Who: Robert Greene
Where: Columbia, Missouri
Connection to New Orleans: In addition to the fact that he’s, “never had a bad night in New Orleans,” Robert Greene’s film Kate Plays Christine will be screening for True Orleans Film Fest at the Broad Theater on Friday, September 9.
Q: What is the most private state a person can get into?
A: I would have to say masturbation. That’s when you’re by yourself and having whatever real fantasies that excite you, and you’re completely doing your own thing. You don’t expect anyone to be around in that moment, and you only have one goal in mind during that time. You do whatever it takes to reach that goal.
The thoughts that may be going through your mind could be really important to your sanity and well-being, but you wouldn’t necessarily admit them or express them out loud.
I’m actually about 30% joking about masturbation being the most private state, and this does provide a good way of looking at documentary filmmaking. What you’re looking at when you’re making a documentary is not someone’s most private state. You’re actually capturing what they’re giving to you, and that can be considered a performance. It’s not necessarily a performance in the typical sense where you’re in absolute control of what you’re doing or you’re an ‘actor’ in a direct way.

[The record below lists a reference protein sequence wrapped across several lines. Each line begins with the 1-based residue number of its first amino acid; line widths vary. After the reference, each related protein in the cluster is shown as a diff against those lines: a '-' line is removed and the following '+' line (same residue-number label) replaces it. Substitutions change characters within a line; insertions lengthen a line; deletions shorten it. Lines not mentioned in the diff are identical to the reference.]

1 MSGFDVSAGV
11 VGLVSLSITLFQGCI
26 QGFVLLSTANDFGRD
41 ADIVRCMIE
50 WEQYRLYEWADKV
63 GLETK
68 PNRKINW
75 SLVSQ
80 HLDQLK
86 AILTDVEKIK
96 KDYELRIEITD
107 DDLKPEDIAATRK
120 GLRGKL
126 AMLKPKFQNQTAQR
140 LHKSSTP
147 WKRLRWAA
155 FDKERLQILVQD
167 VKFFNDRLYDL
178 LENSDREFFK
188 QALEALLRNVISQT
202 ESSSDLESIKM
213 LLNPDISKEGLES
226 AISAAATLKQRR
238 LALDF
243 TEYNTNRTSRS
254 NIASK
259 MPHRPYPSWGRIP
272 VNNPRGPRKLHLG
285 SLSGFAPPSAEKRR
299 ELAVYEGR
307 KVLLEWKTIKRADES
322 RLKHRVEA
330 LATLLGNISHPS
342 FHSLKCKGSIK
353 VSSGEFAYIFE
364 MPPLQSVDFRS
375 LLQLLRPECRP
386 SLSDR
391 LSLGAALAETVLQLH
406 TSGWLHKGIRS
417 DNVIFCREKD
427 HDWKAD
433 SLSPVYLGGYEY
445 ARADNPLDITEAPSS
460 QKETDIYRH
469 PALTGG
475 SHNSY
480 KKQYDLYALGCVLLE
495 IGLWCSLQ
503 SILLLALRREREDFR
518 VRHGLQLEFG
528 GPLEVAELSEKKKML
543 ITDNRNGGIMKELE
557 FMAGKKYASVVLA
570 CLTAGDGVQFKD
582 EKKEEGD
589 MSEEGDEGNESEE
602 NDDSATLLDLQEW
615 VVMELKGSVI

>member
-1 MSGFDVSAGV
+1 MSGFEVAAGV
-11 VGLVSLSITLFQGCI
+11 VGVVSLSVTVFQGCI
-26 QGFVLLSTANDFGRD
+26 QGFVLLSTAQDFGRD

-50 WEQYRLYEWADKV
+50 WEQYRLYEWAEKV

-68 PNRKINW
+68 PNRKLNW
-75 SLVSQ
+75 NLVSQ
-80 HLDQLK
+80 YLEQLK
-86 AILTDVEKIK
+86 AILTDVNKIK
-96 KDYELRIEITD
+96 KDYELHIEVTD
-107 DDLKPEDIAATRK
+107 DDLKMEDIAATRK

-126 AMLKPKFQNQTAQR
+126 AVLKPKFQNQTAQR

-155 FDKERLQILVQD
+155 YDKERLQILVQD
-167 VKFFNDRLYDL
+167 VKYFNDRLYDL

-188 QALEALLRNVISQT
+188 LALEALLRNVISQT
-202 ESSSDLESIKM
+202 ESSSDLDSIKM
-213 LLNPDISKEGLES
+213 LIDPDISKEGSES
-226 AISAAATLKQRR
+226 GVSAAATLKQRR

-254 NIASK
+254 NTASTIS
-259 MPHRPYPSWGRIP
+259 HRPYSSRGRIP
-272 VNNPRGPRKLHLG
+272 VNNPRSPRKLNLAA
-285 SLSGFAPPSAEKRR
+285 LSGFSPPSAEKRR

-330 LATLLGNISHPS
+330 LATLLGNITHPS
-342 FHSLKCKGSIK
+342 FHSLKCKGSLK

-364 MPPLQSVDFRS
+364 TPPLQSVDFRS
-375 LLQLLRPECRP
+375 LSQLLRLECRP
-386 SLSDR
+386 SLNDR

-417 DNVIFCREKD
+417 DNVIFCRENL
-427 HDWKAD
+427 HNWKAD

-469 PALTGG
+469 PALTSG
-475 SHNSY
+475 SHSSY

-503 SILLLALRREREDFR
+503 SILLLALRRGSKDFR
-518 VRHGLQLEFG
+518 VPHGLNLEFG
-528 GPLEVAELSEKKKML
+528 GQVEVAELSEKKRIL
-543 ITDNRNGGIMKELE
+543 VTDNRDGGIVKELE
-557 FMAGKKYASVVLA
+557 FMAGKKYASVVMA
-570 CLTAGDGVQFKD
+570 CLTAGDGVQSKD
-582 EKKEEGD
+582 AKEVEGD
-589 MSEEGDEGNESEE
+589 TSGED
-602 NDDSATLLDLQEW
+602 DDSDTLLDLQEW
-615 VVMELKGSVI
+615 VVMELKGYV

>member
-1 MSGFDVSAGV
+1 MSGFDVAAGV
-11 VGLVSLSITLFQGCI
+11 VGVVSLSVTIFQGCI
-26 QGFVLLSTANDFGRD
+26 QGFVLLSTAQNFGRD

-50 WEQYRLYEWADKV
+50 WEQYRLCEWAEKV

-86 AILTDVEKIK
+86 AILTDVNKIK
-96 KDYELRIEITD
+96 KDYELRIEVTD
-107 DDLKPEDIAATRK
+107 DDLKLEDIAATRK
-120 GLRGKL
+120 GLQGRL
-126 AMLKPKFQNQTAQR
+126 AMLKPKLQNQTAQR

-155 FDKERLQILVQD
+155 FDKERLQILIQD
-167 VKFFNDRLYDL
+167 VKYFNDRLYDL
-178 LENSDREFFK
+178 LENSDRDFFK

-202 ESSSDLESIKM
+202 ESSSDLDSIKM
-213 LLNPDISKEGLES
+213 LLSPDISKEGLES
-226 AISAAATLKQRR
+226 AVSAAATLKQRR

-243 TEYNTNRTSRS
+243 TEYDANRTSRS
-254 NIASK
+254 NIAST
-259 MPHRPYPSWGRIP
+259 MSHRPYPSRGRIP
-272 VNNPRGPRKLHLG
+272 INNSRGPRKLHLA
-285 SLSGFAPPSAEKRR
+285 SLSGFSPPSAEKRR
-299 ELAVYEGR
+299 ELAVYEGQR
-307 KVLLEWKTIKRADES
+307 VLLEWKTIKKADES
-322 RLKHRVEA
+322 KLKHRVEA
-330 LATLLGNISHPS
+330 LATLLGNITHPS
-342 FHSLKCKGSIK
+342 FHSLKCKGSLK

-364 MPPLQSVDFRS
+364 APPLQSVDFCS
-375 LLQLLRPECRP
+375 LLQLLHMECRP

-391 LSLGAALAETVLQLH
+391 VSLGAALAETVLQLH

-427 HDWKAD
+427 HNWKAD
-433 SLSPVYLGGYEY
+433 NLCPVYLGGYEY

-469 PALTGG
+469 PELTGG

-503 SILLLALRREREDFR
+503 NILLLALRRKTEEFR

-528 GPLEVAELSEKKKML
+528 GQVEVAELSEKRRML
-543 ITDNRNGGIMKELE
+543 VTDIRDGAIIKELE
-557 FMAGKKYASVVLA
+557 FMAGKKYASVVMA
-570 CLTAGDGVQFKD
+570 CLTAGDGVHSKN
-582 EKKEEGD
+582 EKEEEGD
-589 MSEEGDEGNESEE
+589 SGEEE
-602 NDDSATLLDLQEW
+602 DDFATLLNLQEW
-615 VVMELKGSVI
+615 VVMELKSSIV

A camera can see through things, but whenever a camera is present I don’t think we can usually allow ourselves to be at our most vulnerable. The exception to that–and there are many exceptions–is when someone is under extreme trauma or duress. There are documentaries that have footage of those moments, and they almost always make us very uncomfortable. We’re generally more comfortable watching something when we know there’s a little bit of a give-and-take between person and camera.
We love to fetishize the idea of authenticity, and I understand why we do that. We live in a world of fake things, and it’s exhausting. We want documentaries to be those unvarnished authentic moments.
But I think the reality is that we are capturing something that is being displayed and being presented, and that doesn’t make it any less authentic. The display that people are putting on does reveal its own truth and a depth of behavioral truth, even if what people conceive of it isn’t really happening on screen.
Q: What makes you decide to stay in a place for a long time?